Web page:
Maybe even a close-to-you forum member has a copy they can lend you? Maybe even have a go sharpening just one chisel with them would put you on the right track?
 

Brent

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T,

Mike's suggestions on books are great.Between the 2 you'll get all the info you need.Lee's book is strong on technique,Lie-Nielsen's is strong on equipement.

But.......there's nothing like watching it done.Harrelson's video would be a great starting place if you have no experience in sharpening.He explains everything simply and in great detail,not just the how,but also the why.All his techniques will work on any waterstone,not just shaptons.

Brent
 
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Anonymous

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There have been a few interations of this thing, So I am not sure which one you are thinking of. I got one when I was at the Plane Making seminar, and it is pretty good. I think it is a little dull. But then sharpening is a little dull.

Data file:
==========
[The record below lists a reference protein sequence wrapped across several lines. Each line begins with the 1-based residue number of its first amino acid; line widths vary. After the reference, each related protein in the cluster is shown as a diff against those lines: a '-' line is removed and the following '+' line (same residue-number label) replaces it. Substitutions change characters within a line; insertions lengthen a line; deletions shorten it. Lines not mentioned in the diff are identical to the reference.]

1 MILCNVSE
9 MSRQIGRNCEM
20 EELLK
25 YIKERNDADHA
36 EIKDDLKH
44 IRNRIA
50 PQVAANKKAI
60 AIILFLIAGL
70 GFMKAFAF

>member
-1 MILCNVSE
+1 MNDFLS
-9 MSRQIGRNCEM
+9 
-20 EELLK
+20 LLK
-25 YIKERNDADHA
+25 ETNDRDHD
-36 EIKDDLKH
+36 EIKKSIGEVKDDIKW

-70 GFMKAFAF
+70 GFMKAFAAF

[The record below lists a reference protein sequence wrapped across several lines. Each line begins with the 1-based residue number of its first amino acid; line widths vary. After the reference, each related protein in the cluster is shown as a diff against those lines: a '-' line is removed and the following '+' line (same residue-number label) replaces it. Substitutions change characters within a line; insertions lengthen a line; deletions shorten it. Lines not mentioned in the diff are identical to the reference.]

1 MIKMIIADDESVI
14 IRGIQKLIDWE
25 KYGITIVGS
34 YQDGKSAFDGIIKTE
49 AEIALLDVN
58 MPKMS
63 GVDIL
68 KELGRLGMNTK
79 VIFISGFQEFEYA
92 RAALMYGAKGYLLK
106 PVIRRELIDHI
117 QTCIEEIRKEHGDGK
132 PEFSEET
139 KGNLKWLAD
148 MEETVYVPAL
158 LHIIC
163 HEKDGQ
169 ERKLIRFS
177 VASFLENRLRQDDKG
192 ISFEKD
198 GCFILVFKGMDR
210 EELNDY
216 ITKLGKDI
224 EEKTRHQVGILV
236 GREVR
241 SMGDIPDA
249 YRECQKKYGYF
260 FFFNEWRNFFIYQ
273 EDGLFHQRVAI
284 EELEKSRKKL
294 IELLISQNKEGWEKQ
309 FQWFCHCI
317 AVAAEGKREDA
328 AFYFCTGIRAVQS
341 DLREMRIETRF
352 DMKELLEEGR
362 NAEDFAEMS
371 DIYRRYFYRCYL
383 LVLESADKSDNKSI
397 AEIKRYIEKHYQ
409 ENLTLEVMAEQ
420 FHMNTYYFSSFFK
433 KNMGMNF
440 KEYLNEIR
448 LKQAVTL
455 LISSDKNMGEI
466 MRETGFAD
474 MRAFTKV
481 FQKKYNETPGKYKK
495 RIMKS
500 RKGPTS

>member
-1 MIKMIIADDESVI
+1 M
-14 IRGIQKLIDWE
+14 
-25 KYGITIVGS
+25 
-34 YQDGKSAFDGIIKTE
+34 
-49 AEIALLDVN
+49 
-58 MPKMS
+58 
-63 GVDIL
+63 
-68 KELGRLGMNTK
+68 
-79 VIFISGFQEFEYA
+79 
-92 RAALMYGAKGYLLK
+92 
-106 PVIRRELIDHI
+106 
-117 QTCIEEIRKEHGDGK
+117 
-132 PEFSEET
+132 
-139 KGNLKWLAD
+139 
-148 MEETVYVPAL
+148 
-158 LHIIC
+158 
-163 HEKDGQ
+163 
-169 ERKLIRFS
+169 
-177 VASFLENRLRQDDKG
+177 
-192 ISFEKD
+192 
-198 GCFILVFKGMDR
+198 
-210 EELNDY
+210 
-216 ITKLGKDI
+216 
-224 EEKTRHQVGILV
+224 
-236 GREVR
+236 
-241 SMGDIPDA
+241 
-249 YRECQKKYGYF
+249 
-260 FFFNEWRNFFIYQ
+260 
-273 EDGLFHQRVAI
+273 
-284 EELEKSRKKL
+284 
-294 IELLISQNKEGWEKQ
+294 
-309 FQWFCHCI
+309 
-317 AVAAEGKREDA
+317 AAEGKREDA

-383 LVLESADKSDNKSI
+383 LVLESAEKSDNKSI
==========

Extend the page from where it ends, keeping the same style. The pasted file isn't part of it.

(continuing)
To really prosper in hand woodworking, it helps to have the ability to quickly sharpen tools by hand, without reference to jigs. This is a skill like woodworking itself, and Stanley goes into the actual biomechanics of doing it.

There are a million ways to jig sharpening, I once suffered through a long demonstration by the Toshio saw guy in Seattle, suffered, because I was late for a palne, and he wouldn't stop. He had an endless series of trick, almost none of which I had ever heard before. But freehand sharpening is rarely described, and is possibly the single most important skill in woodworking.
 

bugbear

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To really prosper in hand woodworking, it helps to have the ability to quickly sharpen tools by hand, without reference to jigs.
You're right. But at the risk of restarting a well know flame war, jig sharpening is a very good way for the beginner or intermittent woodworker (which is a lot of us hobbyists) to get good edges.

BugBear (who doesn't spend enough time in the shop to keep all his skills touched up)
 
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Anonymous

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bugbear":3hcuk8gk said: